American Welding Society Forum
Happy weekend to all,
Came across a case recently when it was told that “ weld repair of flange is not allow” but the flange in question is purely for the purpose of structural connection between sections not mainly for shearing load with no pressure retaining or sealing purpose.
Weld build-up is common to restore pressure vessel base metal with qualified procedure and for flanges of pressure piping there may be concerns about weld repair of flange sealing surfaces making the weld repair not allowed. But this is a structural flange in question.
Nobody is telling why and the only reason is the spec. says so. It is doubted that some wording of technical requirement is indiscriminately quoted across different industries merely because something such as “flange” is sharing a same term or name.
Can anyone on the forum share any deeper insights specifically in the expertise of structural design, fabrication practices, and/or experiences for the specific topic?
This is what the current edition of D1.1 has to say:
18.104.22.168 Correction. Root openings greater than those allowed in 7.21 .4.1 , but not greater than twice the thickness
of the thinner part or 3/4 in [20 mm] , whichever is less, may be corrected by welding to acceptable dimensions prior to
joining the parts by welding.
22.214.171.124 Engineer’s Approval. Root openings greater than allowed by 7.21 .4.2 may be corrected by welding only
with the approval of the Engineer.
7.21.5 Gouged Grooves. Grooves
I hope this helps.
Thanks Al and hope all is well~
The D1.1 wording you quoted did support the judgement that weld build-up of material to achieve required dimension is allowed under certain conditions and with approved procedures.
The key dispute of my case is the "flange" with a ring shape used for structural purpose which may not be the common materials such as I-beams, channels and plates for most steel stucture covered by industry standard of authority so people tend to indiscriminately apply requirements of other industries which may not be applicable to the speicifc service.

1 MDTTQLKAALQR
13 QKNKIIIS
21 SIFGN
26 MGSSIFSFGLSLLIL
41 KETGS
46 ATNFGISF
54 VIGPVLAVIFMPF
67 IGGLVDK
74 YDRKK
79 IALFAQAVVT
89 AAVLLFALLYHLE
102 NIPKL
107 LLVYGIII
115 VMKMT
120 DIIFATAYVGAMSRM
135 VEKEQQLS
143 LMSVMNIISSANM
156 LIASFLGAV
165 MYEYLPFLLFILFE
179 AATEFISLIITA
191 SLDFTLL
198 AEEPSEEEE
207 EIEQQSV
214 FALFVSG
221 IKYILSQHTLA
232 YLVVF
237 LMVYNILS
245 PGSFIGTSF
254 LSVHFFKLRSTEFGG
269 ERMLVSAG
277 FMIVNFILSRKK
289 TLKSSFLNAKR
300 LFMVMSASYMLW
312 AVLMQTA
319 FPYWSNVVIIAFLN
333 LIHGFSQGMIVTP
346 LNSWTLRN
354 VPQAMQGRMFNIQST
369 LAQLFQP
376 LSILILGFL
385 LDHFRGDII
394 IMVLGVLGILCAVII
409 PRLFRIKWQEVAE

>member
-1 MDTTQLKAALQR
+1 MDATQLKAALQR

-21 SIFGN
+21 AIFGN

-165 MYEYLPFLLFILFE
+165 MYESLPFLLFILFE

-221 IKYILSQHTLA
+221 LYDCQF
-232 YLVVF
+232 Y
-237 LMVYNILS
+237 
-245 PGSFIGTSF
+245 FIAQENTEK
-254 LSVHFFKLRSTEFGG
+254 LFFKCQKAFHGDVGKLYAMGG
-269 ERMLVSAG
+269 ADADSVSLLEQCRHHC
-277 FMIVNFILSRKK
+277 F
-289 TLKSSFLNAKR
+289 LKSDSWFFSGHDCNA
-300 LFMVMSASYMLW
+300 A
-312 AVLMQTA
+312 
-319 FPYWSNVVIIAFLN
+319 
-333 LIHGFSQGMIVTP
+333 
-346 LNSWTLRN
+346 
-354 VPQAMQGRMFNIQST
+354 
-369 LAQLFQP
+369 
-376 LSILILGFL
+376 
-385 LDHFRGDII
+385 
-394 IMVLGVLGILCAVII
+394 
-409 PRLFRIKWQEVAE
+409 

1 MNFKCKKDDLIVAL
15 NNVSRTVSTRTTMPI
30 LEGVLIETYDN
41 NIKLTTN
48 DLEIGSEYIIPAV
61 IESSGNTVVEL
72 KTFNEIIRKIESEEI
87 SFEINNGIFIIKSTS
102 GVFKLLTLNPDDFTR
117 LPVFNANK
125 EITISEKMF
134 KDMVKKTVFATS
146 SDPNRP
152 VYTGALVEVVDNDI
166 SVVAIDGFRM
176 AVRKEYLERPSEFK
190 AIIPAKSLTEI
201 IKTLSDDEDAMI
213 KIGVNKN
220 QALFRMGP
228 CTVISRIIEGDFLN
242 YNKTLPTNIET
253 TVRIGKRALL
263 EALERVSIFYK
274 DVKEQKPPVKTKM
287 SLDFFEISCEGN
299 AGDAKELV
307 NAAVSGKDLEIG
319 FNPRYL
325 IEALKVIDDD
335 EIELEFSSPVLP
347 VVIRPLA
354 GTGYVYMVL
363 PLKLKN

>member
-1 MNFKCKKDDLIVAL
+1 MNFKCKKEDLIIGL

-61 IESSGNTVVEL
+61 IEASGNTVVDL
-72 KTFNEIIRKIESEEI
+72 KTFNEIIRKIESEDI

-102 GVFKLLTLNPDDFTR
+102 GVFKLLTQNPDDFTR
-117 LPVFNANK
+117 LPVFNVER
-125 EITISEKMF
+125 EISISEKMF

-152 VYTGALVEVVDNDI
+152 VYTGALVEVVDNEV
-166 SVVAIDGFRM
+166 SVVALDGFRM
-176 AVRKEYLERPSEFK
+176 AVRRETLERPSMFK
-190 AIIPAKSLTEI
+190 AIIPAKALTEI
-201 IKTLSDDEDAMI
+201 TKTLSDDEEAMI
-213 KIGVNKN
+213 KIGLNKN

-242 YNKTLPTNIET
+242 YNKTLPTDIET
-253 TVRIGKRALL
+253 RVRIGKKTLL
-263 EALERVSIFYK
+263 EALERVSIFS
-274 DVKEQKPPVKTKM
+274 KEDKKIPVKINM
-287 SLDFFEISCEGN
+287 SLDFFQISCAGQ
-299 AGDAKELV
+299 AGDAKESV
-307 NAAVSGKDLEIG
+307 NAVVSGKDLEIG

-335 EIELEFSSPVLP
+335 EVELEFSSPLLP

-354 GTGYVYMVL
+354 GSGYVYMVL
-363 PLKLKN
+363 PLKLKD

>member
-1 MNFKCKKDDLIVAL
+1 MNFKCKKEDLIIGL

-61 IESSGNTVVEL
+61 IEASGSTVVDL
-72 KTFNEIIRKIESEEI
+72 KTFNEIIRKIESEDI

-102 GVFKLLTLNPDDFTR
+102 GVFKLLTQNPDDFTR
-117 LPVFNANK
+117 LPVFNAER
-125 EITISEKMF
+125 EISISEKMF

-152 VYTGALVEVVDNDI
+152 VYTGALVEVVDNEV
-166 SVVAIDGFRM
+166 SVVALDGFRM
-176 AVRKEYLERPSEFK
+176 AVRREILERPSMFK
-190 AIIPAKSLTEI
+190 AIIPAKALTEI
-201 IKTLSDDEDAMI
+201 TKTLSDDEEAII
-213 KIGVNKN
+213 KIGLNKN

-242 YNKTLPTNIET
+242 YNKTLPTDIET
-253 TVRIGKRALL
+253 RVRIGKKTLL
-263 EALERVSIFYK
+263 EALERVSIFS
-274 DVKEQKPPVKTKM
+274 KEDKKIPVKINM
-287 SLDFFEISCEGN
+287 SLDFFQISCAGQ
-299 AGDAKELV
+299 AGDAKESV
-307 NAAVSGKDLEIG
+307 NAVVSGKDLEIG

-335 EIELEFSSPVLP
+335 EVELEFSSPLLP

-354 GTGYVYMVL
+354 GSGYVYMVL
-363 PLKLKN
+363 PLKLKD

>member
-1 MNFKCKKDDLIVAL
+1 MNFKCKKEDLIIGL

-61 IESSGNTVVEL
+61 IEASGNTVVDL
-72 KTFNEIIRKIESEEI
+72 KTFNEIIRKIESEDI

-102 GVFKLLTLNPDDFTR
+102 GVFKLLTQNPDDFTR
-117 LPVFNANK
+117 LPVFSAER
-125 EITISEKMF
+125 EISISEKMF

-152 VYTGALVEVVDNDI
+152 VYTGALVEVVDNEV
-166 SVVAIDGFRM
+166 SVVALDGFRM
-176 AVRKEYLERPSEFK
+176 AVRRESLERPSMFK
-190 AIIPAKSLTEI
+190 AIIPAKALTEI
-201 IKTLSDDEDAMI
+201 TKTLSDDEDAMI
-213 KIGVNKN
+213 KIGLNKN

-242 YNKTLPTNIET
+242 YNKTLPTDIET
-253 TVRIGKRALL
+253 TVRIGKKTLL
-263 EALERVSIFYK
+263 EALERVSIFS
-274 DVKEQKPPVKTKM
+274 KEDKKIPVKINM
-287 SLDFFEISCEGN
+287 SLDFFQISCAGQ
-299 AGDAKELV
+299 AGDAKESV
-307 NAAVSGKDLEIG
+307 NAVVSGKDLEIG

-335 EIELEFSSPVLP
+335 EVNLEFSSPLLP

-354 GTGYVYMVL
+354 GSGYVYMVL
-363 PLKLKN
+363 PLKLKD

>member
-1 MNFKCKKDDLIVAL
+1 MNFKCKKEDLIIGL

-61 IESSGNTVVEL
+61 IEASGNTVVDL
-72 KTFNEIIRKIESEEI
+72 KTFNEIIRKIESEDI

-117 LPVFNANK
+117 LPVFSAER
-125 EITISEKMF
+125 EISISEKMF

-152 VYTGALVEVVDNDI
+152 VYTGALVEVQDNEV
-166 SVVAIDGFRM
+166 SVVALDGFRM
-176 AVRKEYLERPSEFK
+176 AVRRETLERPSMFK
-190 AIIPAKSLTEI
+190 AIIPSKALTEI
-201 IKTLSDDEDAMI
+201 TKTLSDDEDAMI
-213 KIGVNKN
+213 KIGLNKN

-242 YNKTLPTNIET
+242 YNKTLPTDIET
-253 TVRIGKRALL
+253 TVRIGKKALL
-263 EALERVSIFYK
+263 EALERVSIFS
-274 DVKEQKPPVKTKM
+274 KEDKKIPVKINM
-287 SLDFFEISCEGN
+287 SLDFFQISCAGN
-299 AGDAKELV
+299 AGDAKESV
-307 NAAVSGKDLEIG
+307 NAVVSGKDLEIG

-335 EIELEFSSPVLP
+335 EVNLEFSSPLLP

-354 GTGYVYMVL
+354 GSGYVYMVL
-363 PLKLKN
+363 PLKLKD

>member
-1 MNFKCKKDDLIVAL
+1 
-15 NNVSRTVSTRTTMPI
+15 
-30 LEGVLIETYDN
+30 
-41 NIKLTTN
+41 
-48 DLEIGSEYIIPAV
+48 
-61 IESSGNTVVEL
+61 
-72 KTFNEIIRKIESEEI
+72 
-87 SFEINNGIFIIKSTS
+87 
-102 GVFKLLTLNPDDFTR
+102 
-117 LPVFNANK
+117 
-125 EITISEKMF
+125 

I think we would need a lot more information before going out on the limb to say what would and what would not be an acceptable practice.
What is the application, the code, the circumstances, the material, etc.? These are but a few of the variables that would have to be considered.
That's why the engineer gets paid the big bucks.
It is shop fabrication of wind tower sections with carbon steel forged ring flanges and rolled plates.
Customers tend to quote existing codes such as D1.1 and other equivalent standards but none of these are specifically developed for the wind towers.
There is no code committee’s involvement like AWS or ASME so most technical issues are within the negotiation between buyer and seller. When there is dispute, it has to be solved in one way or another case by case.
When the code doesn't address a subject, it usually defaults to the Engineer representing the Owner.
I would think it would by up to the fabricator to make a case and present it to the Engineer for review and approval.
Al, That was exactly the story but not an easy one.
In contrast for the very similar weld build-up I experienced in pressure part fabrication such as under ASME Section I, this has been very routine.
As stated in PG-78 of ASME Section I and UG-78 of VIII-1:
PG-78 REPAIRS OF DEFECTS IN MATERIALS
Defects in material may be repaired by the boiler Manufacturer
provided acceptance by the Inspector is first obtained
for the method and extent of repairs. Material that
cannot be satisfactorily repaired shall be rejected.
UG-78 REPAIR OF DEFECTS IN MATERIALS
Defects in material may be repaired, provided acceptance
by the Inspector is first obtained for the method
and extent of repairs. Defective material that cannot be
satisfactorily repaired shall be rejected.
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